J-K CM Mehbooba will meet PM Modi today to discuss Kashmir unrest | india-news | Hindustan Times
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J-K CM Mehbooba will meet PM Modi today to discuss Kashmir unrest

Jammu and Kashmir chief minister Mehbooba Mufti will meet Prime Minister Narendra Modi on Saturday to discuss the unrest in the Valley, which has been under curfew for 48 days following the killing of Hizbul Mujahideen militant Burhan Wani.

india Updated: Aug 27, 2016 08:38 IST
Kashmir violence

In this photograph taken on November 7, 2015, Prime Minister Narindra Modi and Peoples Democratic Party leader Mehbooba Mufti greet supporters at a public rally in Srinagar.(AFP File Photo)

Jammu and Kashmir chief minister Mehbooba Mufti will meet Prime Minister Narendra Modi on Saturday to discuss the unrest in the Valley, which has been under curfew for 48 days following the killing of Hizbul Mujahideen militant Burhan Wani.

Mufti is understood to have told home minister Rajnath Singh that the Centre needs to announce confidence-building measures to show its earnestness in resolving the crisis. She is likely to raise the issue in her meeting with Modi.

An all-party delegation will visit Kashmir in the first week of September in stepped up efforts by the government to end a wave of violence that claimed the life of another youth in the valley on Friday.

Read: Can Modi discard policy that has brutalised Kashmir?

Mufti’s meeting with Modi comes after a clear message from the Centre to the chief minister to control the violence that has killed 69 people so far. This is the first meeting between the two leaders after the unrest began following Wani’s killing on July 8.

Modi expressed “deep concern and pain” on Monday over weeks-long deadly violence in Kashmir, saying there was a need for dialogue and a permanent solution to the region’s troubles.

The prime minister’s remarks came at a meeting with opposition leaders from Kashmir. “Those who lost their lives during recent disturbances are part of us, our nation. Whether the lives lost are of our youth, security personnel or police, it distresses us,” a government statement quoted Modi as saying at the meeting.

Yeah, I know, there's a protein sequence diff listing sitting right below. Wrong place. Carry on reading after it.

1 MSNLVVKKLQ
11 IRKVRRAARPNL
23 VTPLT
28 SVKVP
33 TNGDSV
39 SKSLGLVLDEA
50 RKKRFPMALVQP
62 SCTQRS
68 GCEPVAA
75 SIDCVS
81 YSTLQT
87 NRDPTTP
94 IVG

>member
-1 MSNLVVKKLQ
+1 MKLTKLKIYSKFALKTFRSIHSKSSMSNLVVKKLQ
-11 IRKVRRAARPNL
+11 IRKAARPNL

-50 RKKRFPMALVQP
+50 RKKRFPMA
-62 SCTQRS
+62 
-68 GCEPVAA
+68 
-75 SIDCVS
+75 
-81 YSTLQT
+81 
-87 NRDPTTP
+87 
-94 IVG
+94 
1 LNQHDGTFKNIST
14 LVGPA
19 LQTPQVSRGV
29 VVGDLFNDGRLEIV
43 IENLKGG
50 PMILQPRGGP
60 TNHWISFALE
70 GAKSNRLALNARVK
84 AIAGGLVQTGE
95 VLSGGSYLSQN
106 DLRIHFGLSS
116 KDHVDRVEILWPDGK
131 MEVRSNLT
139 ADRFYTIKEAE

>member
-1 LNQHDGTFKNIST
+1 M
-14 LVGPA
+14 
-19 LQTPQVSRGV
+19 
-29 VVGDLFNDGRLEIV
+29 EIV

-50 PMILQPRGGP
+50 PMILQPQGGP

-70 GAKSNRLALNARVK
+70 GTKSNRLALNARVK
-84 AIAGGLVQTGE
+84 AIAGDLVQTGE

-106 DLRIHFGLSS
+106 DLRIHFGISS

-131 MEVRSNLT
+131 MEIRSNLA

On Thursday, Mufti strongly defended action by security forces during a press conference, saying: “People came on streets, we imposed curfew. Did the children go to army camps to buy toffees (candy)? Was the 15-year-old boy, who attacked the police station at Damhal Hanjipora (in south Kashmir), going there to get milk...”

She said 95% of the people want to resolve the Kashmir issue through political means and dialogue but the other 5% were resorting to agitation.

Read: For bringing peace to Kashmir, India cannot wish away Pakistan

The decision to send the all-party delegation came a day after the Union home minister ended a two-day visit to Kashmir, announcing the government’s willingness to speak to “anybody” and promising an alternative to pellet guns which have left hundreds of people with eye injuries.

“The exact date of the visit and composition of the delegation will be finalised after consultation with all political parties,” said a senior government official who spoke on the condition of anonymity.

Both the Centre and the state government are hoping that the situation will improve in view of the approaching Eid-ul-Zuha next month.

The thinking in the government is that the visit of leaders of different political parties might help in soothing the nerves and return of normalcy in the Valley as had happened in 2010.

It was on September 20, 2010 that a 39-member all-party delegation visited Kashmir to assess the situation in the wake of violence that claimed more than 120 lives in three months from June. The delegation gave eight suggestions, including appointing a team of interlocutors.

The interlocutors -- journalist Dileep Padgaonkar, academician Radha Kumar and former information commissioner MM Ansari – were appointed in October 2010.

They were tasked to begin a process of sustained uninterrupted dialogue with all sections of people of Jammu and Kashmir, especially with youths and students and all shades of political opinion.

In their report submitted to the then union home minister P Chidambaram in October 2011, the interlocutors laid down a road map for the government to address all issues pertaining to the state. Among the recommendations included regional councils for all three regions - Jammu, Kashmir and Ladakh - to address local aspirations apart from improving governance with a focus on women and children.

The report, also containing suggestions on financial packages in terms of jobs, rehabilitation of families of victims of violence and reducing the number of troops in civilian areas, is yet to be implemented.

Meanwhile, 19-year-old Shakeel Ahmad Ganai was killed when security forces fired on a group of protesters in Pulwama district.

The death toll since the killing of Hizbul Mujahideen militant Burhan Wani rose to 69 even as the valley remained under for the 49th day.

Pulwama chief medical officer Fayaz Ahmad Shah said more than 20 wounded persons were brought to various hospitals, many of them with pellet injuries.

Ganai, who according to locals was a college student, was hit by bullets in Haal area of the Pulwama district.

Residents said that clashes erupted after people were not allowed to hold a protest prompting the youth to pelt stones on the government forces. The forces retaliated with tear gas shells, pellets and bullets.